Report: Cyber unit's anti-incitement activity getting in the way of free speech

The unit’s efforts led to the removal of 1,575 online posts in 2016 “which appeared to violate the law.”

Illustrative image of cyber counter-terrorism (photo credit: INGIMAGE PHOTOS)
Illustrative image of cyber counter-terrorism
(photo credit: INGIMAGE PHOTOS)
The Justice Ministry’s cyber unit has reached new heights in fighting incitement, and its efforts have engendered controversy over free-speech concerns, it emerged from the prosecution’s annual report released on Monday.
The unit’s efforts led to the removal of 1,575 online posts in 2016 “which appeared to violate the law,” according to the report.
The 1,575 removed posts were 70% of the 2,250 posts referred to the cyber unit as potentially problematic.
Ninety-one percent of the 2,250 posts “appeared to constitute incitement to violence or terrorism.”
Besides the 70% of posts that were fully removed, another 7% were partially removed, 19% were not removed and 4% are still under negotiation or the cyber unit eventually decided to drop the issue.
Besides the posts removed, the cyber unit handled around 20 criminal cases of cyber hacking, cyber sexual harassment or illegal possession of cyber information crimes in 2016.
Regarding those cases, eight of them led to indictments, eight cases were closed, two are at a pre-indictment hearing stage and two are pending decisions.
While the report presented these statistics as progress in the much vaunted battle against online incitement to terrorism, Adalah – The Legal Center for Arab Minority Rights in Israel criticized the cyber unit as going beyond its legal powers.
In a letter to Attorney-General Avichai Mandelblit and other top Justice Ministry officials, Adalah asked that the cyber unit “immediately cease its illegal activities.
Adalah lawyers Fadi Hori and Muhammad Bassam said, “There is no law which permits the executive branch to censor posts. Likewise, there is no explicit provision in the law which authorizes [forced] removal of posts on the grounds that they are considered a criminal violation – other than by a court order.”
They added that only after a court rules that a post constitutes a crime can law enforcement act to have it removed and that any actions prior to a court decision violate basic free speech rights.
Since the 2015 “knife intifada” started, security forces and the ministry’s cyber unit have heavily escalated their activity in monitoring and confronting incitement to terrorism on social media.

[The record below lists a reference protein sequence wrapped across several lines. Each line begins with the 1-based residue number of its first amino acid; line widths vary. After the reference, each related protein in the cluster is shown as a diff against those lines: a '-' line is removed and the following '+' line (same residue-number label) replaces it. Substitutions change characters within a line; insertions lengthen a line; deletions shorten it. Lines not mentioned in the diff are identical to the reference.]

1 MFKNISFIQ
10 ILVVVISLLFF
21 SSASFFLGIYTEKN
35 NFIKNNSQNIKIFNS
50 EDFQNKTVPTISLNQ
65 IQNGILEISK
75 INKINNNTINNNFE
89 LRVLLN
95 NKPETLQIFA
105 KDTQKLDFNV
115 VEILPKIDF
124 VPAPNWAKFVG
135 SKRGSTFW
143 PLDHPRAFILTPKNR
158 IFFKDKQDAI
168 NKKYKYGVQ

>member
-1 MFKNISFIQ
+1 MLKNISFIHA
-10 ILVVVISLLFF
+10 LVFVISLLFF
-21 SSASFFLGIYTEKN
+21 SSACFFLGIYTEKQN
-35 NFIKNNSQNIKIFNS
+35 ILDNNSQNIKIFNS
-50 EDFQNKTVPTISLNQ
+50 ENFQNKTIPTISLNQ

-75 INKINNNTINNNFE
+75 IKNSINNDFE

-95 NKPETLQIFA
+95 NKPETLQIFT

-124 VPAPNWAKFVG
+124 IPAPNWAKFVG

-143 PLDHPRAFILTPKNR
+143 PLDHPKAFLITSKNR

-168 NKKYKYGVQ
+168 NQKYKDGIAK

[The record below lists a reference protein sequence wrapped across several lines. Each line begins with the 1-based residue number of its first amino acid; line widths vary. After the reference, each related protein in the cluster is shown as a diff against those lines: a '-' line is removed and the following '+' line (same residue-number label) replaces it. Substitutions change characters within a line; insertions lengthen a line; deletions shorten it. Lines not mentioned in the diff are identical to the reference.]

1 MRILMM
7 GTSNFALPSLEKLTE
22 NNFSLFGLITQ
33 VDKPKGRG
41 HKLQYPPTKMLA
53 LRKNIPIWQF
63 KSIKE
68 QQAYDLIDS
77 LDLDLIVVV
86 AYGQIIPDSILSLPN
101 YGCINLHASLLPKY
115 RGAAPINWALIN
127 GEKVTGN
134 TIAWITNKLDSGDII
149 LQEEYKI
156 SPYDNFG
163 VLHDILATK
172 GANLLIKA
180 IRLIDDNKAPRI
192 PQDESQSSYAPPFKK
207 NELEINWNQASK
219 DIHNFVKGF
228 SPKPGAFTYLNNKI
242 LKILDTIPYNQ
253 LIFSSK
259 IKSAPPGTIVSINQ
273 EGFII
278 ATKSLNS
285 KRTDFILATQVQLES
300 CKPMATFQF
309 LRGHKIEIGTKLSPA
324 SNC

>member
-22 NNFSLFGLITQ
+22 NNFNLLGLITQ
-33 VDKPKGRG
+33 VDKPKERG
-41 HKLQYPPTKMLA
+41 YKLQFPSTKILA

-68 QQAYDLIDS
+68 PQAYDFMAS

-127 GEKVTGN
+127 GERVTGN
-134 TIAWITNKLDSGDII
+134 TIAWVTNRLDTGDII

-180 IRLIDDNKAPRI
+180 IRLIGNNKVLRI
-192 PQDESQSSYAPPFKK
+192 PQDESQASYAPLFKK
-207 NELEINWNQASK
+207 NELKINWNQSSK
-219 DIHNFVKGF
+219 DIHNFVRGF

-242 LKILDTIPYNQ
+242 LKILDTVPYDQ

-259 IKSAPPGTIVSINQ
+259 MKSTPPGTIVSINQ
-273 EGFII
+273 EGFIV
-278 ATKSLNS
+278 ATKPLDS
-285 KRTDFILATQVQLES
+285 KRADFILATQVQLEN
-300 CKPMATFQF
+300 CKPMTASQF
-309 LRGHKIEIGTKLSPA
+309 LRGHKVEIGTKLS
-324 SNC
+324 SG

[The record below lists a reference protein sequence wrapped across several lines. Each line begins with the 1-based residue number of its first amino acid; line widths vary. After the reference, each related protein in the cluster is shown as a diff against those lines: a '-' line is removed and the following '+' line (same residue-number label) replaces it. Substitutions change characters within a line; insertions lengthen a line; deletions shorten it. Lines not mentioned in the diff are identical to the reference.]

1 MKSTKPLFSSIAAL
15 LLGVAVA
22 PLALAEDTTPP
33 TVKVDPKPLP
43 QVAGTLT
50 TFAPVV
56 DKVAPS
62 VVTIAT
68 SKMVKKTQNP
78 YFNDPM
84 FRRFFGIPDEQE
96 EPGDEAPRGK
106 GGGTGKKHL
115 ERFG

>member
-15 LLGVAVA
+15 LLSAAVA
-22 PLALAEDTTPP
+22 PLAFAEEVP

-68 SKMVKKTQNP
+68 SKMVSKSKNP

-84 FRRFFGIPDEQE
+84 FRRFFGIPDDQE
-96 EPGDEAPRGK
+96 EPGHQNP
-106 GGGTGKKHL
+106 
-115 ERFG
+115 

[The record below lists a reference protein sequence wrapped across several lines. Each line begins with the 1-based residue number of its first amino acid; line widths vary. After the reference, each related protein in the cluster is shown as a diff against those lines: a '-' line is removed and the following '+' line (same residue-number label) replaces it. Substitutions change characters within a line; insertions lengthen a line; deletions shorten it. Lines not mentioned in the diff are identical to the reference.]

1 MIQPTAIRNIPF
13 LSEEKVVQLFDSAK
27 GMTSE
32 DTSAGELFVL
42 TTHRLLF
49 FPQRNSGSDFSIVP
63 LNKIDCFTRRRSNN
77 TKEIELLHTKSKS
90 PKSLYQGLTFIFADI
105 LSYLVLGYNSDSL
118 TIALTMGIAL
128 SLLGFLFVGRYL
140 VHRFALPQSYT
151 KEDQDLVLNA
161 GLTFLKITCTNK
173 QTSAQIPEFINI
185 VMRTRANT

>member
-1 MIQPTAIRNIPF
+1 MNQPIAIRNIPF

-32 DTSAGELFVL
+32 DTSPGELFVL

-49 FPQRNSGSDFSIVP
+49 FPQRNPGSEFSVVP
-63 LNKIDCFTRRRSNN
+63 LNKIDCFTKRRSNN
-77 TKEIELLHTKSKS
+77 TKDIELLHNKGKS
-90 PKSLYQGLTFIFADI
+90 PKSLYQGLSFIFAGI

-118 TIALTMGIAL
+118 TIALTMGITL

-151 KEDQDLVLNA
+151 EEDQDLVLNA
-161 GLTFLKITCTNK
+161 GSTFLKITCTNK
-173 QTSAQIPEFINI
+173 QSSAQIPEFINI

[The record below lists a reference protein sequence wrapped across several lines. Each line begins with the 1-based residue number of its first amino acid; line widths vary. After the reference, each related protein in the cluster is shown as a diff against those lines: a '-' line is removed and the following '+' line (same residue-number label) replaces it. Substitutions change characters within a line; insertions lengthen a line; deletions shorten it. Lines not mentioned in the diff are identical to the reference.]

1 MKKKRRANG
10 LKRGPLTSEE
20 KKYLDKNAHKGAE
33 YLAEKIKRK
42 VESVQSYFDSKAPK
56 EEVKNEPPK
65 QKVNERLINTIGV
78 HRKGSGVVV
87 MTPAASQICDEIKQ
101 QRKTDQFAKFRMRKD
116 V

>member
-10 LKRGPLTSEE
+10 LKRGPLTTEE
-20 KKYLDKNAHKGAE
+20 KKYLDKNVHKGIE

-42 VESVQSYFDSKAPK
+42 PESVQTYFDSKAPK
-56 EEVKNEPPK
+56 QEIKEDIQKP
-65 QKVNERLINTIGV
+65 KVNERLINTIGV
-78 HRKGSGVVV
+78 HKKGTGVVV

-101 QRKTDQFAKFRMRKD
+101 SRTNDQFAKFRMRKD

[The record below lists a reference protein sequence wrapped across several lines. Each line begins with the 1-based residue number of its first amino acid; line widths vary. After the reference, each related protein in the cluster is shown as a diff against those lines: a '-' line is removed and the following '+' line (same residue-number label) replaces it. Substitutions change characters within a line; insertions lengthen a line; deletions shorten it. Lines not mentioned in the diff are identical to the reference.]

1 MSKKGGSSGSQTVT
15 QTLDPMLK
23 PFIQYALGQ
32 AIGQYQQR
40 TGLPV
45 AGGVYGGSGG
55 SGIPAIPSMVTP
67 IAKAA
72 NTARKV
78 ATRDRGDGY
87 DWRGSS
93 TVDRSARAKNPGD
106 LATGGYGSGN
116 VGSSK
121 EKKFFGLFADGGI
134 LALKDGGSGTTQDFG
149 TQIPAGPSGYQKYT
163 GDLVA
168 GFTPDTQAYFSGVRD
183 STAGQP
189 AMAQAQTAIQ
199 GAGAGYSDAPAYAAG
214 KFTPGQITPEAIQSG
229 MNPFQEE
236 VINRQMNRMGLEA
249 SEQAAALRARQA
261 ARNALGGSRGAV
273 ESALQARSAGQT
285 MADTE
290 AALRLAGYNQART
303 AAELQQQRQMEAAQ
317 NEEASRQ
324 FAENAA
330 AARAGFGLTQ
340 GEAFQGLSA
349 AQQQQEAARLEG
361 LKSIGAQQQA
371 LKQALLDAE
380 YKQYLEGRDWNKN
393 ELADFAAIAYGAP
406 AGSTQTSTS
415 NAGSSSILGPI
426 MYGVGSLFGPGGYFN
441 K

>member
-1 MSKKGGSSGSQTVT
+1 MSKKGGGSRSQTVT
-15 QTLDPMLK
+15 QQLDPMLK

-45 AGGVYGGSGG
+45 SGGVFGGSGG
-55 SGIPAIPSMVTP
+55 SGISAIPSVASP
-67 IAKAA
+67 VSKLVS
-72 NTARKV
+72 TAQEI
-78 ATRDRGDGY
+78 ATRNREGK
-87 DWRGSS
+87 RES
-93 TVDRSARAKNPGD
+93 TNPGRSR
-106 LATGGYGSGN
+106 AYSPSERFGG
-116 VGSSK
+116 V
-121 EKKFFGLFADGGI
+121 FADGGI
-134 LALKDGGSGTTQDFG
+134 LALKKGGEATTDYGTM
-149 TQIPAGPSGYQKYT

Authorities in Israel, the US and parts of Europe have even pressured social media giants such as Facebook to more actively and systematically police incitement on their platforms after finding that many terrorists claimed they were motivated by exposure to social media incitement.
The prosecution’s report also addressed the 2016 activity of the Justice Ministry’s Police Investigations Department’s, finding that out of 773 criminal investigations, 14% led to criminal indictments. Another 17% of those cases led to disciplinary proceedings.
Those percentages are only based on cases where the PID already decided to criminally investigate.
The report did not provide the total number of cases referred to PID or the proportion of those cases that led to an indictment.
But an April 2017 State Comptroller’s Report on PID’s 2015 activity placed the total number of referrals at 6,320 and the proportion of indictments at 4%.
The State Attorney’s Office unit for arguing before the High Court of Justice also released statistics in the report, finding that it had succeeded in convincing the court to reject two-thirds of petitions. In 87% of cases where a petition was partially accepted by the High Court, this came in tandem with the state and the petitioners reaching a mutually agreeable outcome.
Notably, 50% of the High Court cases had a criminal-security element, broken down as 26% relating to administrative detention cases and 24% appeals from rulings regarding Palestinian crimes in the IDF Judea and Samaria Courts.
Overall, the police referred 6% fewer cases to the prosecution than last year, at a total of 34,959 cases compared to 37,272 in 2015. The last two years have seen slight reductions in referrals to the prosecution, while 2011 to 2014 had seen a consistent rise, from 29,030 to 39,287. The 4,500 indictments filed by the prosecution was also a reduction of 16% from 5,339 in 2015. Eighty-four percent of defendants were fully or partially convicted.
One major spike reported was the prosecution and law enforcement’s early seizure of property relating to criminal cases, at NIS 753 million in 2016, compared to NIS 675 million in the previous year, 11% less.